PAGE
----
Amid the tragic events in Paris yesterday, international cartoonists and illustrators offered messages of hope on social media, sharing powerful tributes to the victims of the terrorist attack on the satirical French publication Charlie Hebdo, which left 12 dead. Joining the ranks of the outraged artist community, the @banksy Instagram account posted an illustration of today's broken pencil turned into two writing implements in the future.
While the image offers a beacon of hope in the wake of disaster, the @banksy Instagram account, however, is not run by the notorious British street artist. Additionally, the drawing posted is not a Banksy original. According to Mashable, it was created by Lucille Clerc, a graphic designer and illustrator who is based in London. Clerc posted the image on social media last night.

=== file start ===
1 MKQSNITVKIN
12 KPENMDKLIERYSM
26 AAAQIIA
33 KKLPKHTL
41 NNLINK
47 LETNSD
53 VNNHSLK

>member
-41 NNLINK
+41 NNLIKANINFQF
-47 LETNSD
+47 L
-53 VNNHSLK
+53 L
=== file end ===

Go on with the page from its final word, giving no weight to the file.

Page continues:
This is far from the first time imposters have won viral attention for using Banksy's name. A fake Banksy Twitter account consistently posts cryptic messages that, like declarations from a fortune teller, are vague enough to be believable. At one point, the minds behind this account tried to make a few bucks by selling Banksy T-shirts online. Banksy is also privileged to a fake Instagram account (which was previously verified), and his name has been used as false marketing for fake prints, a fake T-shirt collaboration with street artist BNE, and a fake artist's residency in Paris.
Even though the @banksy Instagram account doesn't come from the anonymous artist himself, the message of its Charlie Hebdo post is a true one. After the Paris attacks, artists took up their pens, pencils, and brushes in defiance, replacing the dozen fallen victims with the voices of many more.